How to Set up a Wireless Network
A wireless network offers enhanced flexibility and mobility. Desktops, laptops and other devices connected to the wireless network can access the network anywhere in your home or office. Besides, you can share files, devices such as printers and an Internet connection through a wireless network. Wireless networks eliminate extensive cabling. Here's how you can set up your own wireless network.
Things You'll Need
- Wireless router
- Cable modem
- Wireless network adapter(s)
- Wireless LAN cards for desktops and laptops
Setting Up the Wireless Network
Assess your requirements. Make a list of all devices required for creating the network. These include wireless routers, wireless network adapters and nodes, switches or hubs, cable modem, wireless LAN cards for desktops and laptops, antennas, amplifiers, firewalls, wireless bridges and cables. Three types of wireless network technologies widely used are 802.11a, 802.11b, and 802.11g. All equipment you buy should support either of these technologies, preferably 802.11g - the best performing standard of the three. Some of the basic devices that you will require for setting up a wireless network and sharing Internet connection on all computers connected include a broadband modem (cable or DSL), a wireless router, wireless LAN cards for all desktops/laptops and/or wireless network adapter(s) (nodes).
Connect your broadband modem to the wireless router. You could connect the modem with the router using a cord (Ethernet or CAT5).
Connect the wireless router with the computers. If your computers have wireless LAN cards, you can set them up to communicate directly with the wireless router. If you do not have wireless LAN cards, you will require a wireless network adapter per computer. In such cases, the wireless router will communicate with the wireless network adapter(s), which in turn will be connected to each computer. USB network adapters are recommended. These can be connected to computers through the USB port. Other adapters require Ethernet cable.
Connect all computers in the network to each other. Again, if your computers have wireless LAN cards, you can set them up to communicate directly with each other. However, if they are not equipped with wireless LAN cards, you will need a wireless network adapter for each computer. In such cases, the network adapter (preferably one that has a USB interface) can be connected to each computer and its antenna can be used for transmitting wireless signals.
Configuring All Devices and Computers
Configure the wireless router. This can be done by connecting the wireless router to any computer. Usually, an Ethernet cable is provided with a wireless network. One end of the Ethernet cable should be connected to any of the ports of the wireless router (except for ports labeled Internet or WAN). The other end should be connected to the LAN port of the computer. Open your browser and type in the admin URL. This will be mentioned in the router's user manual. It would also mention a login name and password required to access the router's admin site. Once logged in, follow the instructions to configure your router and set up an SSID (a unique name for the wireless network).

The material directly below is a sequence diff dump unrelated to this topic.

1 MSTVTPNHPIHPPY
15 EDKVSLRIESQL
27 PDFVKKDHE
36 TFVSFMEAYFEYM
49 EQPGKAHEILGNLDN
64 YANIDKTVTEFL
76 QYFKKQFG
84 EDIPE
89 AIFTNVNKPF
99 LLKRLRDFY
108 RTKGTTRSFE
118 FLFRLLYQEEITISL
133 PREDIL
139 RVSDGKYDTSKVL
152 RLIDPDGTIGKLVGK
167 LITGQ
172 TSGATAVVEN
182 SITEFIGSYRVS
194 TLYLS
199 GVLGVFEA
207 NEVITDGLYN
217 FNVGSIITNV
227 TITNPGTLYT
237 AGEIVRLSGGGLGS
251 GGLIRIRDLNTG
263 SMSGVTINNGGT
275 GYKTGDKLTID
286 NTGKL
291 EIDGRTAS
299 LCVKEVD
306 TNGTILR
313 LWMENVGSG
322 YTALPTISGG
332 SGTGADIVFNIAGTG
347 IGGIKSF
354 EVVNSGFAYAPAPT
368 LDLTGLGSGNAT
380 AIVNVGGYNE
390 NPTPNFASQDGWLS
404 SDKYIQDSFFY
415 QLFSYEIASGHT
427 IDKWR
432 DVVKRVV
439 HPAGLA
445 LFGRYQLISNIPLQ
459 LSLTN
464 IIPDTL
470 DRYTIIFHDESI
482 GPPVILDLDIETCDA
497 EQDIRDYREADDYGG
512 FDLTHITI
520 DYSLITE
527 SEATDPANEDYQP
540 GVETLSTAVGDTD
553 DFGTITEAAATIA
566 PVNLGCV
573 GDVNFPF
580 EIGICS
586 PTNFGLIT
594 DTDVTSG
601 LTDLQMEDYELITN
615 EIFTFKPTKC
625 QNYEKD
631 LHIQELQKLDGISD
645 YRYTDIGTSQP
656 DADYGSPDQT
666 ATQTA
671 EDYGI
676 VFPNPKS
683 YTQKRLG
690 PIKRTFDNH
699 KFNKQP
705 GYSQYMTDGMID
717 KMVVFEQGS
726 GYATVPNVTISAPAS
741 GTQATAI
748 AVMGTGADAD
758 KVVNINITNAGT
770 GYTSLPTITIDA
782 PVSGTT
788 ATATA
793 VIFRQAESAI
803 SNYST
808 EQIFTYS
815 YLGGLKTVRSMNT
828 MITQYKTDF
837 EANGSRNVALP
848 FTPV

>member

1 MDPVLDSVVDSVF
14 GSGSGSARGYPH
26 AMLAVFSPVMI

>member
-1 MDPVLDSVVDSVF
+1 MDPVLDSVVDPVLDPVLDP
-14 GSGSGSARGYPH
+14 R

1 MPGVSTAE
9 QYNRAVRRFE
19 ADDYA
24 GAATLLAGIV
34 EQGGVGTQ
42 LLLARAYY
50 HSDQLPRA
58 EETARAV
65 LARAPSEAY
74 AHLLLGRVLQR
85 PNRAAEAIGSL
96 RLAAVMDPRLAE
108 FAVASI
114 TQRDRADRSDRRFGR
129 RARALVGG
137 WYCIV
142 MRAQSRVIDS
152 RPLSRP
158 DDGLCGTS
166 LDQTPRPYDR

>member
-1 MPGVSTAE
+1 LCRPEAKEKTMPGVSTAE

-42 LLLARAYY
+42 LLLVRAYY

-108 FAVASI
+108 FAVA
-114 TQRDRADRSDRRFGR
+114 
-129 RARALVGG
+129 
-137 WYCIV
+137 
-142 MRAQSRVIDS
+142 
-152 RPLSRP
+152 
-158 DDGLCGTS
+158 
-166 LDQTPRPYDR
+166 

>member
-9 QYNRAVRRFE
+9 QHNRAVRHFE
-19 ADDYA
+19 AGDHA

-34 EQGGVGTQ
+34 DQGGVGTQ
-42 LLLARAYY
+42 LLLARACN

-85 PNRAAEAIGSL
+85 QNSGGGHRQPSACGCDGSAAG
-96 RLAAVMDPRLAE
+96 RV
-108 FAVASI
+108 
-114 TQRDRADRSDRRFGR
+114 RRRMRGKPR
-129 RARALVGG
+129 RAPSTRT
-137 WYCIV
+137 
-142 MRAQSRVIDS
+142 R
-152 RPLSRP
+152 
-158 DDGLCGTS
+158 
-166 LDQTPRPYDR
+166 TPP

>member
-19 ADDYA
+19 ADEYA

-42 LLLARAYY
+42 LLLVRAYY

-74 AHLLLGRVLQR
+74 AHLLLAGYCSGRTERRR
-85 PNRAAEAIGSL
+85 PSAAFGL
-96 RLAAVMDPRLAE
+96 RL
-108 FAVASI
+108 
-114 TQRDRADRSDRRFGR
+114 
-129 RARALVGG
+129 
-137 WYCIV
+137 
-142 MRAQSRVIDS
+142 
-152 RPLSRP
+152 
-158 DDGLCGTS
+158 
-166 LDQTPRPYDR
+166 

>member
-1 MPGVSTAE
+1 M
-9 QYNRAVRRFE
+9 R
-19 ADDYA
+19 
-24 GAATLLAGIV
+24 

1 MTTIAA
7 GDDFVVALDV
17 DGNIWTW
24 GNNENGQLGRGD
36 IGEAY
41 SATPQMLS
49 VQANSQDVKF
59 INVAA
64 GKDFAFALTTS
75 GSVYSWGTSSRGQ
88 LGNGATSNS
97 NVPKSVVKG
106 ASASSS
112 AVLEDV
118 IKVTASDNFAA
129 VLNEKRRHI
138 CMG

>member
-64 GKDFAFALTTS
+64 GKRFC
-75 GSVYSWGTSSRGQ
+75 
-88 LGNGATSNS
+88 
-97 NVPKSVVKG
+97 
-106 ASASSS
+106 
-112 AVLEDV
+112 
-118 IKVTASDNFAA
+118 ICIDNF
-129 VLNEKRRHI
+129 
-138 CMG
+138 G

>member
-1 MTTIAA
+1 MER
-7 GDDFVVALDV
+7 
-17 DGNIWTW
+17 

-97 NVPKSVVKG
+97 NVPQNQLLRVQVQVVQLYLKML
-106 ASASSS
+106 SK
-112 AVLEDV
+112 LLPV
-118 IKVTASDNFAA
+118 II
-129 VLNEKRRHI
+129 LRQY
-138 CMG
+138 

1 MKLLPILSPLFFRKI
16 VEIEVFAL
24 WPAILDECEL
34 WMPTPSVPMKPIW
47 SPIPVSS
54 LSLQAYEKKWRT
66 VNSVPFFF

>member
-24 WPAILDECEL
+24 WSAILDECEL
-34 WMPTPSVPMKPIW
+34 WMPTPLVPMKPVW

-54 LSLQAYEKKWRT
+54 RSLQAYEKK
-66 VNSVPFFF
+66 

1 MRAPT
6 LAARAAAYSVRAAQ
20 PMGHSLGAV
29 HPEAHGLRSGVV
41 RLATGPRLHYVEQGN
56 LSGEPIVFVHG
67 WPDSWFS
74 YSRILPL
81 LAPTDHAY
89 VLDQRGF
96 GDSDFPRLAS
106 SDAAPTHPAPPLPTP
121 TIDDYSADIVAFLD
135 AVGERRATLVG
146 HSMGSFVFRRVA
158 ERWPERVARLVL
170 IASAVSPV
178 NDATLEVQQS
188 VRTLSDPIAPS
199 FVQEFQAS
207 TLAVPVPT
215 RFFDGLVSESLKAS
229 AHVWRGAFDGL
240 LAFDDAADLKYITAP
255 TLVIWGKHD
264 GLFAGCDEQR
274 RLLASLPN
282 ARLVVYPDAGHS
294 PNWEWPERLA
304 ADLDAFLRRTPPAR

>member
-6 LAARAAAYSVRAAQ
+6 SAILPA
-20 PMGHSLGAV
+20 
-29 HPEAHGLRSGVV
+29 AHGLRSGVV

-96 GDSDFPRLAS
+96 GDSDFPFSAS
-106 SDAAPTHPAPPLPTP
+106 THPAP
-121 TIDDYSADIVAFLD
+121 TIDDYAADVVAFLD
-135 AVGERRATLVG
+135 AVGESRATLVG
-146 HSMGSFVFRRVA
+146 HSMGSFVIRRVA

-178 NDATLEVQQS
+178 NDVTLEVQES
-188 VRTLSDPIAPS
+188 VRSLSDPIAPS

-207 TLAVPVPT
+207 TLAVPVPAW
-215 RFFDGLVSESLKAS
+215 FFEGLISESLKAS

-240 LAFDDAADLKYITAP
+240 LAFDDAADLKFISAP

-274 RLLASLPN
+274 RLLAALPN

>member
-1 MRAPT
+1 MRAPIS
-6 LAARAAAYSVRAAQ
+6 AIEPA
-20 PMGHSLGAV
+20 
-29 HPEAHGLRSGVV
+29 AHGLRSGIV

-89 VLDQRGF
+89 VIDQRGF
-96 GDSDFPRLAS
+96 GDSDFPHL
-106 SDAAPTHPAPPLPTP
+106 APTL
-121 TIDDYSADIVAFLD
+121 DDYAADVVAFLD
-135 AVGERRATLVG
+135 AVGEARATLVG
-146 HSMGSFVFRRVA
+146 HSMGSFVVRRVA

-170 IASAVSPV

Configure each wireless network adapter, if any. If you have Windows XP installed on your computers, the system will automatically detect the network adapter as soon as it is connected. In other cases, you may have to install specific drivers. Ensure that you get a drivers' CD along with the network adapter. Next, you may have to insert the installation CD to configure the adapter. The CD will take you through the entire installation process.
Ensure that the broadband modem is configured for the Internet. It not, refer to the broadband modem's user manual for the configuration process.
Once the network devices have been configured, your operating system should show a wireless network icon in the status bar (at the bottom of the screen). The process of connecting computers to a wireless network may differ depending on the operating system installed. Refer to your operating system's help file for details. However, the connection process in Windows XP (and most other Windows operating systems) is explained below.
Click on the wireless network icon. A list of all wireless networks available should be displayed. This will include the wireless network you have set up. Look for the SSID entered while setting up the wireless router. If the network is not listed, refresh the screen or restart all devices.
Click "Connect" after selecting the wireless network. You may be prompted to set up a network key (a password) for accessing the wireless network. This key is required by all users to connect to the wireless network.
Tips & Warnings
- Keep your wireless router at the center of the network. This ensures optimal performance.
- To minimize the hindrance with your wireless network settings, try to keep the wireless router at a considerable distance from other electronic items such as microwaves, cordless phones and television.
- If the procedure of setting up a wireless network is not clear to you, than it is advisable to get it set up by some professionals. You can also call wireless hardware specialists for setting up your wireless network. In any case, always refer to each device's user manual before installation.
- Ensure that devices such as wireless routers have security standards such as WEP (Wired Equivalent Privacy) and WPA (Wi-Fi Protected Access). Wireless networks are vulnerable to security threats. It is thus important to find products that incorporate additional security measures.